CAD for Apparel Summer Workshop taking shape
April 25, 2001
KALAMAZOO -- Plans are underway for the 12th Annual CAD for Apparel Summer Workshop July 10-14 at Western Michigan University.
The workshop, sponsored by the Department of Family and Consumer Sciences, is an educational outreach effort geared to educators, theatrical costumers, entrepreneurs and small apparel manufacturers. The first computer-aided apparel design workshop was offered in 1990. Since then, more than 130 participants have traveled from as far away as British Columbia, Ontario, Manitoba, Taiwan and more than 20 states to attend.
The workshops have become a hit with high school teachers as well as instructors in higher education, with many coming from long distances to attend.
"The CAD for Apparel Workshops have been invaluable for our apparel programs," says Marie Maschmeyer, a faculty member at Sacramento City College and a graduate of both novice and intermediate CAD workshops. "Few universities sponsor summer apparel workshops that meet the needs of undergraduate apparel and theater programs as well as high school life management programs. We appreciate how the course was tailored to the teaching needs in each area."
This year's workshop again will be offered in the Trimpe building. Computer programs are user friendly and participants do not need former computer knowledge to attend. An in-depth booklet explains how the system works.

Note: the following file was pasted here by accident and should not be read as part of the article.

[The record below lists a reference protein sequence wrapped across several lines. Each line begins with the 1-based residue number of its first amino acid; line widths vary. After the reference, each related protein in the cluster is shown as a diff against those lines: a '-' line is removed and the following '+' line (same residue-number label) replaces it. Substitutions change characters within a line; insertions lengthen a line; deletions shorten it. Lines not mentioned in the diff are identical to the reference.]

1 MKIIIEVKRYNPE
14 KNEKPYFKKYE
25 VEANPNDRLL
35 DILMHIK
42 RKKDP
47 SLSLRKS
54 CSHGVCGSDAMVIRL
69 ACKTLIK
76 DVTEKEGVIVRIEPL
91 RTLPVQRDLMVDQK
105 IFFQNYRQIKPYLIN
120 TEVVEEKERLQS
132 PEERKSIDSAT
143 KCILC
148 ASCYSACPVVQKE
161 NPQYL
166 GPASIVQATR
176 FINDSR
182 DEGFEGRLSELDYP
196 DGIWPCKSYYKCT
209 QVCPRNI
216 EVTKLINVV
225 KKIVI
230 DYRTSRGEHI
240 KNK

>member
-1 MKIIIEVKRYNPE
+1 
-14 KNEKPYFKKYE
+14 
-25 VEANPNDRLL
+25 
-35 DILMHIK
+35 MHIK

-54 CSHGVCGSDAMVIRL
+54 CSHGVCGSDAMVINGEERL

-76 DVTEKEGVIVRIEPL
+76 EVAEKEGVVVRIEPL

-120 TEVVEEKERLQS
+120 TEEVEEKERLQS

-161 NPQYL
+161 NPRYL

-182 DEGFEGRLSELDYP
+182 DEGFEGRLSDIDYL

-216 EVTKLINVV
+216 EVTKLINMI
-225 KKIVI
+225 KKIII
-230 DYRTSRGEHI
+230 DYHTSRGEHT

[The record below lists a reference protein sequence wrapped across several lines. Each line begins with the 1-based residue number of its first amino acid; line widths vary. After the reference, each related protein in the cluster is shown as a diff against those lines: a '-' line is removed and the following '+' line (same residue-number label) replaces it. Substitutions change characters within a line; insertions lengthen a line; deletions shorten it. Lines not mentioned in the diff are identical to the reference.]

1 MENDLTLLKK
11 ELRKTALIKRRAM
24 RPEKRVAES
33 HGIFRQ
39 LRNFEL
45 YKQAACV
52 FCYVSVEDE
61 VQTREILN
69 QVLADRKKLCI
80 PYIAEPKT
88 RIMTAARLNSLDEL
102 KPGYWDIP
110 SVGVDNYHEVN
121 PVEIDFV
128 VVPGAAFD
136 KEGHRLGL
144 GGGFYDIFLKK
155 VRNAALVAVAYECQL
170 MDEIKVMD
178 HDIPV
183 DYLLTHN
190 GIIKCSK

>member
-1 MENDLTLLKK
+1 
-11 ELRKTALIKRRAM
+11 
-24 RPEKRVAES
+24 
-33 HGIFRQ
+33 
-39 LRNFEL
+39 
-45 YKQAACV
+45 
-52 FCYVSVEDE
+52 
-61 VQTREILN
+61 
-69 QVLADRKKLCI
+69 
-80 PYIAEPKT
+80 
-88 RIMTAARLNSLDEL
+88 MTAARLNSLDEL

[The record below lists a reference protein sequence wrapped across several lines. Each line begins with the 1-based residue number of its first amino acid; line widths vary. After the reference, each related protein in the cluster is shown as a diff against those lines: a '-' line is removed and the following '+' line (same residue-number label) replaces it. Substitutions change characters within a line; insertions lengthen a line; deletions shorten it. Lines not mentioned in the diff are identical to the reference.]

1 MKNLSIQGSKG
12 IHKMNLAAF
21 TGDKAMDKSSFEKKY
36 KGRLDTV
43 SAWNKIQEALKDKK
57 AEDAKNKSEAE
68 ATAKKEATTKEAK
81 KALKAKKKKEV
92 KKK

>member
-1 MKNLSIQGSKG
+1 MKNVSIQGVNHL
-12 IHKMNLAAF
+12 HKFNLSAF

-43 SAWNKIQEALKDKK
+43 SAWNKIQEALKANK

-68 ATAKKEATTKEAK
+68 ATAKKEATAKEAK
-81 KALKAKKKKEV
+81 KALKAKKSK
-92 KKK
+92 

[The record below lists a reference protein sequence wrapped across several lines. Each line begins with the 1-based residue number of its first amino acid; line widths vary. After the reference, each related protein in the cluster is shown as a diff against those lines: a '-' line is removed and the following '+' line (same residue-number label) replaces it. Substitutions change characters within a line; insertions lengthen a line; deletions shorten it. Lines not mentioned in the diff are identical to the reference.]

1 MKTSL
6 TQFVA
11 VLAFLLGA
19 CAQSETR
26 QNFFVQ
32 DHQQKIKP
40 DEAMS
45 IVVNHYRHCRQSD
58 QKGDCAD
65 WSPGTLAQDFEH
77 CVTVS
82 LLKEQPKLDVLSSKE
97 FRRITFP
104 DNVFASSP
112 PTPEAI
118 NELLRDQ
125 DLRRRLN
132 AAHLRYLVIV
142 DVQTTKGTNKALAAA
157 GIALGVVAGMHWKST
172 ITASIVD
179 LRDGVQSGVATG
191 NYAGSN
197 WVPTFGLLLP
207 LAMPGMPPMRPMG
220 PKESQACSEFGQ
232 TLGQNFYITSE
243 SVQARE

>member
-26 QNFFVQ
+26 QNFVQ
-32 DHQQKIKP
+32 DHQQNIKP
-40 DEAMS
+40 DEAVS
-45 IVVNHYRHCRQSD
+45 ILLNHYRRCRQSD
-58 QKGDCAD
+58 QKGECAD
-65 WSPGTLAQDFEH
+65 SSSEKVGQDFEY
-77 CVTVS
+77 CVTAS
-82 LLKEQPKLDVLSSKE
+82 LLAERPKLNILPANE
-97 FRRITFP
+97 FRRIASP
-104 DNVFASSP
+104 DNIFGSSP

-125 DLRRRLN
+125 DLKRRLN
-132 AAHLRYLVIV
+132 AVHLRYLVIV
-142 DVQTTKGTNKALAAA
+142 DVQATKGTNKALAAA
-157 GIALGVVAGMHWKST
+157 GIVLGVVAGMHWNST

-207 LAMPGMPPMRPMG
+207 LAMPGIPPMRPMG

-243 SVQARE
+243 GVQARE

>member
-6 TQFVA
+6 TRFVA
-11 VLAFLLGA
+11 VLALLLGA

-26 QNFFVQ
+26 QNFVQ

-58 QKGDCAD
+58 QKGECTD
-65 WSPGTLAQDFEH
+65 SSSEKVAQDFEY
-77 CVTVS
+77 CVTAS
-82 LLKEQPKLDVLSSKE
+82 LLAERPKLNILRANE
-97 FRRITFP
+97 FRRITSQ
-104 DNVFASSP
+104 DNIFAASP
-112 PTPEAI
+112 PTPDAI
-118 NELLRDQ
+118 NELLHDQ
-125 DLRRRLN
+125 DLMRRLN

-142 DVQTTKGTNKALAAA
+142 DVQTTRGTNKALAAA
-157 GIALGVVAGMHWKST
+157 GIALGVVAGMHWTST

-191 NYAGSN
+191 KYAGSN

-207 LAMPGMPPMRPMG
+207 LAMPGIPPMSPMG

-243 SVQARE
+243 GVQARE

The cost for the five-day workshop is $550. Space is limited to 15-17 people, and the registration deadline is June 15.
Computer-aided design for textile apparel and related industries dates back to the 1970s when companies began using computers to shorten the lead time from design concept to finished product in order to compete with less expensive imports threatening the U.S. sewn products industry. As the trend began to pick up momentum, textile and apparel faculty across the country recognized the need to provide computer experiences for students.
This need generated research collaboration between WMU faculty members Dr. Nancy Steinhaus and Darryl Janowicz and students in family and consumer sciences, engineering and computer science. A computer program to draft simple patterns from personal measurements was developed and introduced into flat pattern design classes to show students the cost savings, time savings and accuracy that a computer offered over manual pattern making.
In the late 1980s, Steinhaus began investigating the use of AutoCAD computer programs to increase students' ability to develop computerized patterns. She teamed up with Isabelle Lott of Pattern Works International to write a how-to book on computer-aided pattern making. They introduced students to a new pattern-making software system introduced by Lott. WMU students, now equipped with a text and innovative software, began computerized pattern making in earnest.
As other colleges and universities began using AutoCAD to simulate prohibitively expensive industrial computer systems, the need for training textile-apparel professionals to teach these skills became apparent. That led to the first CAD for Apparel Summer Workshop in July 1990.
Workshop designers have continued to seek out the latest developments in computer-aided pattern making. In July 2000, for example, Lott introduced a new stand-alone software with all the power of previous AutoCAD systems at a greatly reduced cost.
Information about the workshop, contact information and a downloadable registration form is available online at <www.wmich.edu/fcs/tex/wkshp1.htm>. For more information, call Steinhouse, associate professor of family and consumer sciences, at (616) 387-3728.
Media contact: Mark Schwerin, 616 387-8400, firstname.lastname@example.org